I’m taking a history of sexuality course this semester, and it’s challenging me in unexpected ways. I come from anthropology, so I’m not used to thinking about everything in its historical context (though I should!). I tend to focus more on processes and interactions that are going on now or very recently.
Anyway, the class started off by reading the first couple of chapters of Michel Foucault’s The History of Sexuality. I’ve read the whole thing (and some of his other work) before, but many people in the class had not even heard of him, let alone read his work (and, yes, this is a graduate level class that shares the name of the course with the name of that really famous book). Each week, we’ve sort of referenced Foucault in some way, but it wasn’t until last week that people started really resisting.
They weren’t resisting Foucault’s work per se—how could they, they haven’t read it! They were resisting ideas about Foucault’s work. One student said he was a bad historian—fair enough! But he wasn’t really a historian, he was a philosopher and social theorist. When the professor pointed this out, another student said she had no use for philosophy because philosophy is mumbojumbo and meaningless and has no practical use. “I prefer facts,” she said, completely oblivious to the irony of her statement.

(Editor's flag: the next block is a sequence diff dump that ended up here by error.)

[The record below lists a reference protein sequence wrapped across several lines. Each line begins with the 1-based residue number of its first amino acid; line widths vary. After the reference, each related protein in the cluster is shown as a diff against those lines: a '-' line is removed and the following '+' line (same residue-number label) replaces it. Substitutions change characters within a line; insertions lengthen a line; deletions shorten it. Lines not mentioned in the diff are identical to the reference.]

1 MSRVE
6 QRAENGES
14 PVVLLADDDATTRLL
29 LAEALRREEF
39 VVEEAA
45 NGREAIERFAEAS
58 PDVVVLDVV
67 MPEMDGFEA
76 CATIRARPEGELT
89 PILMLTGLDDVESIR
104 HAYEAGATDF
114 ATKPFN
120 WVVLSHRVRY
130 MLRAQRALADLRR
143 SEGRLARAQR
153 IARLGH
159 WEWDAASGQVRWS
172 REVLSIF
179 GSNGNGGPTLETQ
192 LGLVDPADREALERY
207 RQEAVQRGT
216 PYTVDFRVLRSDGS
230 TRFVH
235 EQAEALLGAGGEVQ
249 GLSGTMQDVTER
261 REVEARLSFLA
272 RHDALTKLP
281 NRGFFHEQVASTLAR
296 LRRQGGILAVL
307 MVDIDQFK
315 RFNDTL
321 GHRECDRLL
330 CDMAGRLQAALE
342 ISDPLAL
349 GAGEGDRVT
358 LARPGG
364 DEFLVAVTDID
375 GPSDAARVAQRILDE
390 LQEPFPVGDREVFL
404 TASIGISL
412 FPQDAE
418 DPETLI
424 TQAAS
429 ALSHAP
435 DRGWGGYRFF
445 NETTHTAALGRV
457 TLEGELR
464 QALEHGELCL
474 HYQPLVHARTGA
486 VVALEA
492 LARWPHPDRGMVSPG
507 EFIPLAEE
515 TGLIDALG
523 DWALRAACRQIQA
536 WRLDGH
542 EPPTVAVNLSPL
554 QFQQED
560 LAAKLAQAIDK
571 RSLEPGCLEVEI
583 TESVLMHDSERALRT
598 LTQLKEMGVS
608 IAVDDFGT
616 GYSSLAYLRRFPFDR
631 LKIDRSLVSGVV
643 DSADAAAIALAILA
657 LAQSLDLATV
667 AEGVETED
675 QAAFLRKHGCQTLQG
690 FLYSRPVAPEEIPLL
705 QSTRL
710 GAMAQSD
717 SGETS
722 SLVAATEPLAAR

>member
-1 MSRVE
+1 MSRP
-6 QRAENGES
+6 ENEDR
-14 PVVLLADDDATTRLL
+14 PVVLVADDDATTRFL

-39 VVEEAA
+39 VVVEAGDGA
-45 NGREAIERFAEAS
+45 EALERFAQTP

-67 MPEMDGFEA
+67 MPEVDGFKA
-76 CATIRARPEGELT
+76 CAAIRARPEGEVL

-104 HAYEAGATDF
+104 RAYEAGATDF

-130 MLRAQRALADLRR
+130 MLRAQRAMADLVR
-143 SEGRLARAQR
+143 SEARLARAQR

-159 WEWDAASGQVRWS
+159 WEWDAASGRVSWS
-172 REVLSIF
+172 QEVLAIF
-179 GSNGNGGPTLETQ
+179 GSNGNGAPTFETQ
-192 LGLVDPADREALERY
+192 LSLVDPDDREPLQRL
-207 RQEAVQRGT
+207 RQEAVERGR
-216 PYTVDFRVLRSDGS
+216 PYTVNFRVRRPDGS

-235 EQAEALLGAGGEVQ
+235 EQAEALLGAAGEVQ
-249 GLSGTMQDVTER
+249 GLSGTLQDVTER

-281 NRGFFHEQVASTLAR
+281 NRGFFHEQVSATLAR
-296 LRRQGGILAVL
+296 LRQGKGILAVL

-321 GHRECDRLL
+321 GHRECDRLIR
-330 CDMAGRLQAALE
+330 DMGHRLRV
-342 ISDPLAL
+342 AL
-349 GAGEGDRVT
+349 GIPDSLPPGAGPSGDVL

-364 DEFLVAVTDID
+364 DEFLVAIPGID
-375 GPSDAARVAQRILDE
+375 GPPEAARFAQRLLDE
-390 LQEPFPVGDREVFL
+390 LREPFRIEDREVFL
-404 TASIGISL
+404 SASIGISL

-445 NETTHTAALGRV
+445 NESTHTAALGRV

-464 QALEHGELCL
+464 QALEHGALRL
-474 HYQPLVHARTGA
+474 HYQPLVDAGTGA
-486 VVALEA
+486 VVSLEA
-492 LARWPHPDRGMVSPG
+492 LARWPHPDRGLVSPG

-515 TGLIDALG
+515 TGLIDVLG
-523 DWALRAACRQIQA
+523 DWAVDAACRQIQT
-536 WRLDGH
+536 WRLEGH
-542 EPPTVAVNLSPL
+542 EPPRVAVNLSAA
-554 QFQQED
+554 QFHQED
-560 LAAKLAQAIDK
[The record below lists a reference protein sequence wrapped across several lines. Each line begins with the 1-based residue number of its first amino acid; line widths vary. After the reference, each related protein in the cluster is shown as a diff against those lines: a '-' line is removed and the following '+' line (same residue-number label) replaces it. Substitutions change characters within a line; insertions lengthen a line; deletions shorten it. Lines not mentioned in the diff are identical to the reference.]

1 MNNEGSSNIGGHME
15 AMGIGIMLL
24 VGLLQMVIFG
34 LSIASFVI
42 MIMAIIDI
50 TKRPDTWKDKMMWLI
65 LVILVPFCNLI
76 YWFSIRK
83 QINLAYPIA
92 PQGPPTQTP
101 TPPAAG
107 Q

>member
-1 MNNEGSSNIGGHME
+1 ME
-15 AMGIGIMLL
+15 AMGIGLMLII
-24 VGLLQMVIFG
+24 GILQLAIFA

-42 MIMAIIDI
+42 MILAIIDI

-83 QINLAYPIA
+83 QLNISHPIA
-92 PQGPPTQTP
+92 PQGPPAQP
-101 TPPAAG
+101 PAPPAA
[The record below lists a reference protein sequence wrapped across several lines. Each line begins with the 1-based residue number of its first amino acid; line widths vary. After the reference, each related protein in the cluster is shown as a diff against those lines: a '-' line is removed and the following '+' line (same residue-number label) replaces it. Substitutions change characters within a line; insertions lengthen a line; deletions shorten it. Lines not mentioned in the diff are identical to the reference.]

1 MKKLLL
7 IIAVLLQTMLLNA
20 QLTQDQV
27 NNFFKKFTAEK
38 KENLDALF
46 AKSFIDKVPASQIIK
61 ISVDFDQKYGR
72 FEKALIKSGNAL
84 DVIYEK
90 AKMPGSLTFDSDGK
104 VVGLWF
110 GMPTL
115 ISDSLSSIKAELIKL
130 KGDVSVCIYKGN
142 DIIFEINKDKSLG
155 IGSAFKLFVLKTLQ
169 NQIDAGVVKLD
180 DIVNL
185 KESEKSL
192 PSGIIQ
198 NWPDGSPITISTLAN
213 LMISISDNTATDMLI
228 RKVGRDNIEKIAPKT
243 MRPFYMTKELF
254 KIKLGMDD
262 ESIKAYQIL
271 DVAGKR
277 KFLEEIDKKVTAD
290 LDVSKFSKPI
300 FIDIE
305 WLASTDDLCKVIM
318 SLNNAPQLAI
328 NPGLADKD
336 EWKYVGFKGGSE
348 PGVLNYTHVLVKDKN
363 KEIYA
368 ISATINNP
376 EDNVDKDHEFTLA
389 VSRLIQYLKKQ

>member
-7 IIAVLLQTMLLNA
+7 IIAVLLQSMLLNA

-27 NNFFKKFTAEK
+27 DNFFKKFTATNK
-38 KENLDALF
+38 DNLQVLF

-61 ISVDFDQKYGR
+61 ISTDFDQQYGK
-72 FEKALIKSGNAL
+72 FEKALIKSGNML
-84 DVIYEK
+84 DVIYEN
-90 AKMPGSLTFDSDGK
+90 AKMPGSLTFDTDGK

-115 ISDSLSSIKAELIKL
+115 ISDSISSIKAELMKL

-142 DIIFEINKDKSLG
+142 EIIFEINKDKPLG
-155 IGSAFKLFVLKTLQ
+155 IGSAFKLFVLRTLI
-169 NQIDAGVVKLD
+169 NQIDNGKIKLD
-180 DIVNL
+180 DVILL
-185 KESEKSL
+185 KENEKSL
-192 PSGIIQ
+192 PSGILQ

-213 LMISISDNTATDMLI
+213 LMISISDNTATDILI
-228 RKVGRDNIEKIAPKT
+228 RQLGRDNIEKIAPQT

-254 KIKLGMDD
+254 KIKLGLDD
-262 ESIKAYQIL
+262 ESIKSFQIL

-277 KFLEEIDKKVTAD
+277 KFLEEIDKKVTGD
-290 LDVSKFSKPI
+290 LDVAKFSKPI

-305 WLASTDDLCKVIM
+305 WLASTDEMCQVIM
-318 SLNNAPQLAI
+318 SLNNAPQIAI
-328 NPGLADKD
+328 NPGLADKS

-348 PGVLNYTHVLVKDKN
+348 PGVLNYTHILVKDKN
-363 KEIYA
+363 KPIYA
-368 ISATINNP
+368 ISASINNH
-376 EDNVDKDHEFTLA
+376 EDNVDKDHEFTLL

Needless to say, that was not a productive discussion, but I couldn’t help but wonder how Foucault would have responded to them had he been there. I also wondered how he would have responded to the myriad articles, books, and other discourse about him and his work. Given the fact that Foucault is the most cited scholar in the humanities (and in anthropology), I would totally resurrect Foucault, if I could, to see how he would respond and update/revise his theories.
If there were one person you could bring back to life, who would it be and why would you do it?
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